If you’ve signed a lease in the last 28 days, you might have noticed a page that describes your building’s flood history. Or at least you should have.
Your landlord is required to provide you with a document outlining your building’s flood risk and history for all leases and renewals signed after June 21st, thanks to a new law signed by Governor Kathy Hochul last year.
The new rules provide a crucial advantage for renters, who were previously responsible for researching their building’s flood history, says New York State Assembly Member Robert Carroll, the law’s primary sponsor.
“Knowledge is power,” Carroll says. He represents parts of South Brooklyn from Park Slope down through Windsor Terrace to Midwood. “This kind of disclosure is going to give ample warning so that people can protect their property and protect themselves.”
The law requires rental leases to disclose if your building was damaged by a “natural flood”—such as one after heavy rainfall or storm surge—and whether it is located in a floodplain as defined by the Federal Emergency Management Agency (FEMA). Landlords are also required to inform you of where to get flood insurance through FEMA, as most renter’s insurance policies do not cover flood damage.
Read on for how to find your flood disclosure, and what to do if you find yourself in a flood zone.
What to look for in your lease
Your lease is likely to include a rider, a separate document outlining your building’s flood risk and insurance history. It should also specify whether your apartment building is located in a special flood hazard area—a region that has a 1 percent chance of experiencing a once-in-100-year flood in any given year—or if it’s located in moderate flood hazard area—which has a 0.2 percent chance of experiencing a once-in-500-year flood in any year.
While each landlord’s documents may look a little different, the NYC Housing Authority provides an example notice for all of its leases, though it hasn’t yet finalized the document:
NOTICE OF PROPOSED LEASE ADDENDUM- FLOOD RELATED DISCLOSURE
The New York City Housing Authority (NYCHA) plans to modify its lease as required by New York Real Property Law § 231-b by adding the following clause as paragraph 31 “Flood Related Disclosure” to NYCHA form 040.507 NYCHA Resident Lease Agreement. The proposed paragraph shall read as follows:
31. Flood Related Disclosure
a. The leased premises, or the building in which the leased premises are located:
(i) is ____ is not ____ located wholly or partially in a Federal Emergency Management Agency (FEMA) designated floodplain;
(ii) is ____ is not ____ located wholly or partially in the Special Flood Hazard Area (SFHA; 100-year floodplain) according to FEMA’s current Flood Insurance Rate Maps for the area;
(iii) is ____ is not ____ located wholly or partially in a Moderate Risk Flood Hazard Area (500-year floodplain) according to FEMA’s current Flood Insurance Rate Maps for the area;
(iv) has ____ has not ____ experienced prior flooding damage due to a natural flood event, such as heavy rainfall, coastal storm surge, tidal inundation, or river overflow. The nature of the prior flood damage is as follows: ______________.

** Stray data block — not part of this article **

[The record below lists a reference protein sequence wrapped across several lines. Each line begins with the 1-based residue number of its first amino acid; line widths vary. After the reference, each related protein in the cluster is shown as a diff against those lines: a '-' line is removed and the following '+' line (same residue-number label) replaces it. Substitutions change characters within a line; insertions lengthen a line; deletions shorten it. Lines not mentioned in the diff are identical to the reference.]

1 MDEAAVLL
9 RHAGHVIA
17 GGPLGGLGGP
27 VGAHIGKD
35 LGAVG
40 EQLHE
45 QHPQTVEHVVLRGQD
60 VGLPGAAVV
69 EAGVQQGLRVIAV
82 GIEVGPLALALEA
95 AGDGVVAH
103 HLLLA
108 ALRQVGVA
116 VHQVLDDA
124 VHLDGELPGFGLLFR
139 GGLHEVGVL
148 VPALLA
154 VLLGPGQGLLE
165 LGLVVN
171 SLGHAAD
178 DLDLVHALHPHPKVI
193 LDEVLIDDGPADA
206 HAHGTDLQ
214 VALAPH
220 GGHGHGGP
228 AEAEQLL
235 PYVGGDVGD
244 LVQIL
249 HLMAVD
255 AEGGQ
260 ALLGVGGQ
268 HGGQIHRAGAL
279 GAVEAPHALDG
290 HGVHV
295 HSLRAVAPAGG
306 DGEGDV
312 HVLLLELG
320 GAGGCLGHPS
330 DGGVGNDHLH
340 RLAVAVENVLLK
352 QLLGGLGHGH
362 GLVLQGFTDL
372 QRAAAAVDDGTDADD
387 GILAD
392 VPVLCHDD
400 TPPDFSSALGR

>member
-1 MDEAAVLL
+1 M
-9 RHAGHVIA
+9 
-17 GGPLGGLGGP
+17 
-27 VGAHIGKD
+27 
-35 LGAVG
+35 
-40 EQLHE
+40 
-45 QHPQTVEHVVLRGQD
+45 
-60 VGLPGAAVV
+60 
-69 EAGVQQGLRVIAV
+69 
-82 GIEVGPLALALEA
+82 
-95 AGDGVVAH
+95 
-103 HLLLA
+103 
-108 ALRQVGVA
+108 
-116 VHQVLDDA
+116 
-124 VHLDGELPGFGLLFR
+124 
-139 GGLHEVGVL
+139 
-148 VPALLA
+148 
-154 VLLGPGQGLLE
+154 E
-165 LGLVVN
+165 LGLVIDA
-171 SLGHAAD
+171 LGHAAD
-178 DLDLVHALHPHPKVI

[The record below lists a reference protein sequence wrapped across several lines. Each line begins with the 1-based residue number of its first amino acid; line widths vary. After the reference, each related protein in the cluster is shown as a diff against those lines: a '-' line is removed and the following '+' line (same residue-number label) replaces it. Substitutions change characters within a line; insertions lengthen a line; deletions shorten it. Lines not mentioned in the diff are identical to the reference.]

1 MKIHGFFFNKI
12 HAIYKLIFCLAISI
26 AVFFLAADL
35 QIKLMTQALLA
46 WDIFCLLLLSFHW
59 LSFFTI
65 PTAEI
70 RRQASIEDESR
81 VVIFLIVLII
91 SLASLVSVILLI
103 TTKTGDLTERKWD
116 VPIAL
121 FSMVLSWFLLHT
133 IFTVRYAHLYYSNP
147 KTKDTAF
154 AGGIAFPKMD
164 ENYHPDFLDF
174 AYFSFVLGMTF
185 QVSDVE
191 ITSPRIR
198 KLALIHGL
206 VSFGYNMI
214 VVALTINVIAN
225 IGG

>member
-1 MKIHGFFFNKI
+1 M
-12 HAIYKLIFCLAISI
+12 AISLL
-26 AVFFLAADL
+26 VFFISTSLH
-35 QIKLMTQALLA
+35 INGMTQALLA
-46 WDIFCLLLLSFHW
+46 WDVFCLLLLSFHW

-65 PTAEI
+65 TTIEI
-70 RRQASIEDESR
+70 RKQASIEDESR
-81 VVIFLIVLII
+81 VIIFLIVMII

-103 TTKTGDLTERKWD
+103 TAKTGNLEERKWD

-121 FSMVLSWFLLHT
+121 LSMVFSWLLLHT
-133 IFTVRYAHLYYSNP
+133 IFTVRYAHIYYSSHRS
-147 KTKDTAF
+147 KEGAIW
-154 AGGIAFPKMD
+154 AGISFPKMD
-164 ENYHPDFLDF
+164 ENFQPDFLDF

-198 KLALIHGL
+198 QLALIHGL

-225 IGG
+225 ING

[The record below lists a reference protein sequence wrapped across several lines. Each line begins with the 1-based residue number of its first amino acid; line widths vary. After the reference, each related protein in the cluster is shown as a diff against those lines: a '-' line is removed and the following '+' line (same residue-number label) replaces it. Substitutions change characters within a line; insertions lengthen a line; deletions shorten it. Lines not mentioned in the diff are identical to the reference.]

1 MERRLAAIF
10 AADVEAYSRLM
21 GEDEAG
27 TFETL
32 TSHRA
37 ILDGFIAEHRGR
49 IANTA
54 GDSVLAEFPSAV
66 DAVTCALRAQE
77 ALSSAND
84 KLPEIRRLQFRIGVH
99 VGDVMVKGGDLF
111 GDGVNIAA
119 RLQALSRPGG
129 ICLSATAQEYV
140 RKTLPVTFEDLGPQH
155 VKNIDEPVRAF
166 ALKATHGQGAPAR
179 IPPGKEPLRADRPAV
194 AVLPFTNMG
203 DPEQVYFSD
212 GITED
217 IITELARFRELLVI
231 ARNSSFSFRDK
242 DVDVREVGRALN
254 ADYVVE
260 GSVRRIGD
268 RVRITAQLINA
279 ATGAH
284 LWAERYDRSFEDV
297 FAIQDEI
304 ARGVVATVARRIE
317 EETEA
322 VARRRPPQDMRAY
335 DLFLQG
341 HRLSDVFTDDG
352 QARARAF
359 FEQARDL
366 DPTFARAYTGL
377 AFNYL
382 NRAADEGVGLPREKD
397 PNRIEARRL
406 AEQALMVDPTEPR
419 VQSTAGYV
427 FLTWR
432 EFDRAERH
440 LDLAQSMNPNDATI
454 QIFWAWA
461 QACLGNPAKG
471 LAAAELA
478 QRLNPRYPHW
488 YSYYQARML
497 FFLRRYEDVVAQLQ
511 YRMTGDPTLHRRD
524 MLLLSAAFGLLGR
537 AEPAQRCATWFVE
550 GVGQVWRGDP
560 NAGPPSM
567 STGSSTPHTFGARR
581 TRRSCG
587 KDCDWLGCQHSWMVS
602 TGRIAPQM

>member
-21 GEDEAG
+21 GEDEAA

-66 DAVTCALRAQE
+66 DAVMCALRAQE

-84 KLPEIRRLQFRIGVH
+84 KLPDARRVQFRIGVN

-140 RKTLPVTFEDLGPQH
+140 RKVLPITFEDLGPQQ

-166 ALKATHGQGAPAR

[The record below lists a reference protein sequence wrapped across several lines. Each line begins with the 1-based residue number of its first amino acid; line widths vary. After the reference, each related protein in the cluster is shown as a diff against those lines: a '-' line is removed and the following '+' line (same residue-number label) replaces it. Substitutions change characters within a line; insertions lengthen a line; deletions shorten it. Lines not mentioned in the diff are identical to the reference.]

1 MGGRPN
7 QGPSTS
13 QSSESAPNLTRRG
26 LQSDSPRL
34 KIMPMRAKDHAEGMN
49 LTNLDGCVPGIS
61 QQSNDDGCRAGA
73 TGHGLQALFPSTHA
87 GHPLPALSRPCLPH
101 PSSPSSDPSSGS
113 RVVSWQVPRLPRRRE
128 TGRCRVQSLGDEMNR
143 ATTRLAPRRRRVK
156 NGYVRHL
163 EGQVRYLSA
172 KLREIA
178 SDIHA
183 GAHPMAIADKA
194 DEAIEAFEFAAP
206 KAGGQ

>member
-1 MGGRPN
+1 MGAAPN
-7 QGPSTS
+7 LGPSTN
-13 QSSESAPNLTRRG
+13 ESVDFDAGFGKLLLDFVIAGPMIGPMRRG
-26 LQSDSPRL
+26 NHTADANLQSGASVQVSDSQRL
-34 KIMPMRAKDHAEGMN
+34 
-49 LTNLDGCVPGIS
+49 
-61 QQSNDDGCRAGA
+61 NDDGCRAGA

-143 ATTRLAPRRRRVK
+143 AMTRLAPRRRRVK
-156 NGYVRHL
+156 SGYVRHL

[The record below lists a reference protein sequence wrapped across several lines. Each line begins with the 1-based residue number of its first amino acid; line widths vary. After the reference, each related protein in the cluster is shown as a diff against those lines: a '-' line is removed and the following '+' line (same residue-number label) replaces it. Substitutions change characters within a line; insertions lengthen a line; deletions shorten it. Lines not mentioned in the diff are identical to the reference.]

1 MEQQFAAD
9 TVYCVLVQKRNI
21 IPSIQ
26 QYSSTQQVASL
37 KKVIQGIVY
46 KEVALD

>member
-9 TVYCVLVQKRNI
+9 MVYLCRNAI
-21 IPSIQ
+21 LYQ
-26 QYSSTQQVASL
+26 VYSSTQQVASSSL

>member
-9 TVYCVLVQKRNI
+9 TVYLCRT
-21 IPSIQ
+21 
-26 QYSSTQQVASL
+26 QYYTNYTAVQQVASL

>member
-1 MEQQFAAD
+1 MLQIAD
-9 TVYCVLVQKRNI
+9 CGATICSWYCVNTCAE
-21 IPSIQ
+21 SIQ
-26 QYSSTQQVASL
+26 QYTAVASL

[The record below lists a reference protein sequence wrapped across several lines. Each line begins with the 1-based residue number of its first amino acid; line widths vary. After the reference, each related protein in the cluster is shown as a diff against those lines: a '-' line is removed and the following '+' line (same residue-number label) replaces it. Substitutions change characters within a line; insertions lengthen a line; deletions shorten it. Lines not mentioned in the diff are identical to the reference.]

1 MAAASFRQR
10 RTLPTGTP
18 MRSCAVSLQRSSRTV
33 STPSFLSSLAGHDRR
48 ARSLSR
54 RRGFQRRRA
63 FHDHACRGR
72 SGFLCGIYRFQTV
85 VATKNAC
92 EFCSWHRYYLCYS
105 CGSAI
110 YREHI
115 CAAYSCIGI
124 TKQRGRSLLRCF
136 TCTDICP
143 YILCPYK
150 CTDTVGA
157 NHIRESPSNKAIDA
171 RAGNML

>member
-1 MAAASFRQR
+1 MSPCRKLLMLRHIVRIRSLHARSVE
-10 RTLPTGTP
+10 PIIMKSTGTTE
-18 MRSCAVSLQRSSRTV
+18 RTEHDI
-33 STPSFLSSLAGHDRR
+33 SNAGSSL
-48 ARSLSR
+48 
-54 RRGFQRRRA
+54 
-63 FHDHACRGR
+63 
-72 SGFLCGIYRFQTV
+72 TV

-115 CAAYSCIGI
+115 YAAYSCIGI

Your landlord also might also elect to put their flood disclosure notice in the lease itself, though tacking on a rider is likely the better option, says Jonharold Cicero, a partner at real estate and corporate law firm DL Partners.
“[A rider] brings a tenant’s attention to the matter and really causes them to focus on what these regulatory requirements are,” Cicero says. “If you’re just stuffing in the body of the lease, a tenant might miss it.”
If your landlord does not provide you with a notice of your building’s flood history, they could be liable in civil court for flood-related damages to your property, Carroll says.
My building has a flood risk, what next?
If your apartment building has a history with flooding, you should dig deeper to find out how bad the problem is, particularly if you’re on a lower floor or in a basement unit.
You can check building reviews on websites like openigloo to see complaints from previous tenants. The Department of Buildings website (or the Building Information System for complaints before 2021) are two useful resources for finding past residents’ complaints on a property as well.
You can also look into whether your building sits on an underground river, which can cause water to seep into your basement. (And if it does, here’s Brick’s best advice for dealing with it.)
Regardless of a flood disclosure, it is always good advice to look into your building’s history, since the new state law does not cover floods that arise from a building’s plumbing failures. Plus, a little extra research can clue you into other problems, says Allia Mohamed, CEO and co-founder of openigloo.
“We’re always encouraging renters to do research on all fronts, not just on flooding, but on bed bugs, pest control and garbage management,” Mohamed says.
You should also check your renter’s insurance policy to see if it covers flood, and consider purchasing additional insurance coverage if it doesn’t, says Furhana Husani, the director of programs and climate initiatives at the Waterfront Alliance. FEMA offers insurance through its National Flood Insurance Program that ranges in price based on your location. The average cost of an NFIP policy is $739 a year in the United States, according to NerdWallet’s calculations.
You can also ask your landlord to make a handful of building changes to improve your neighborhood’s flood resistance, especially as climate change worsens coastal floods, Husani says. (The city will even partially pay for buildings to install water-absorbing greenery on their roofs).
“Because of climate change, we’re going to see a lot more flooding unfortunately in the coming years,” Husani says. “It’s going to continue to be a big issue and we really do need to ensure that our residents are protected.”